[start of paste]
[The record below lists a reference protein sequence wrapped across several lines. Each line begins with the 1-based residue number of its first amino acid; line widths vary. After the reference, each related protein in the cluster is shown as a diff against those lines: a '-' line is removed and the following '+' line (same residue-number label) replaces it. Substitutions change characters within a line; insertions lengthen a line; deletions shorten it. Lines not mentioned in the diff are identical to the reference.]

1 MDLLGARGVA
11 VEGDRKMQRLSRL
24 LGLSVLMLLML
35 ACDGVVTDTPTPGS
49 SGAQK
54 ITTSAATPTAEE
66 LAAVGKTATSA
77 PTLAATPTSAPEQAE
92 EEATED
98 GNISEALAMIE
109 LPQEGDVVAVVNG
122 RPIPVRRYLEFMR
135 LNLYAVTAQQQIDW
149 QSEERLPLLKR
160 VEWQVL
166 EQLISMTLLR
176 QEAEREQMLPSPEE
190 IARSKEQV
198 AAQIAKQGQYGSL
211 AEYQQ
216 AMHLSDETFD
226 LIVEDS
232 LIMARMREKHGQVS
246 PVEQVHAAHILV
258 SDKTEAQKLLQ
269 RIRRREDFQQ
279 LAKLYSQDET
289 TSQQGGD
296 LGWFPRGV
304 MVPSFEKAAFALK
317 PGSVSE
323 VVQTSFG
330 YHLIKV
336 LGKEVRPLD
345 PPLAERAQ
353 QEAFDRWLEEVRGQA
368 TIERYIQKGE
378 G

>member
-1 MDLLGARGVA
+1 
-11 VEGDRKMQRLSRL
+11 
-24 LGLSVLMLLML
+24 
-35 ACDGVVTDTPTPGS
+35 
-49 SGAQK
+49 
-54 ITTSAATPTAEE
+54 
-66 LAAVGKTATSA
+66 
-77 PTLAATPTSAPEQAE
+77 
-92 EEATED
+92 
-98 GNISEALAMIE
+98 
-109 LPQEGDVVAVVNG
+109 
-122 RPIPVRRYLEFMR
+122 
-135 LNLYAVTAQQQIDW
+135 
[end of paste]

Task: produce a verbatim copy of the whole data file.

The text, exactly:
[The record below lists a reference protein sequence wrapped across several lines. Each line begins with the 1-based residue number of its first amino acid; line widths vary. After the reference, each related protein in the cluster is shown as a diff against those lines: a '-' line is removed and the following '+' line (same residue-number label) replaces it. Substitutions change characters within a line; insertions lengthen a line; deletions shorten it. Lines not mentioned in the diff are identical to the reference.]

1 MDLLGARGVA
11 VEGDRKMQRLSRL
24 LGLSVLMLLML
35 ACDGVVTDTPTPGS
49 SGAQK
54 ITTSAATPTAEE
66 LAAVGKTATSA
77 PTLAATPTSAPEQAE
92 EEATED
98 GNISEALAMIE
109 LPQEGDVVAVVNG
122 RPIPVRRYLEFMR
135 LNLYAVTAQQQIDW
149 QSEERLPLLKR
160 VEWQVL
166 EQLISMTLLR
176 QEAEREQMLPSPEE
190 IARSKEQV
198 AAQIAKQGQYGSL
211 AEYQQ
216 AMHLSDETFD
226 LIVEDS
232 LIMARMREKHGQVS
246 PVEQVHAAHILV
258 SDKTEAQKLLQ
269 RIRRREDFQQ
279 LAKLYSQDET
289 TSQQGGD
296 LGWFPRGV
304 MVPSFEKAAFALK
317 PGSVSE
323 VVQTSFG
330 YHLIKV
336 LGKEVRPLD
345 PPLAERAQ
353 QEAFDRWLEEVRGQA
368 TIERYIQKGE
378 G

>member
-1 MDLLGARGVA
+1 
-11 VEGDRKMQRLSRL
+11 
-24 LGLSVLMLLML
+24 
-35 ACDGVVTDTPTPGS
+35 
-49 SGAQK
+49 
-54 ITTSAATPTAEE
+54 
-66 LAAVGKTATSA
+66 
-77 PTLAATPTSAPEQAE
+77 
-92 EEATED
+92 
-98 GNISEALAMIE
+98 
-109 LPQEGDVVAVVNG
+109 
-122 RPIPVRRYLEFMR
+122 
-135 LNLYAVTAQQQIDW
+135 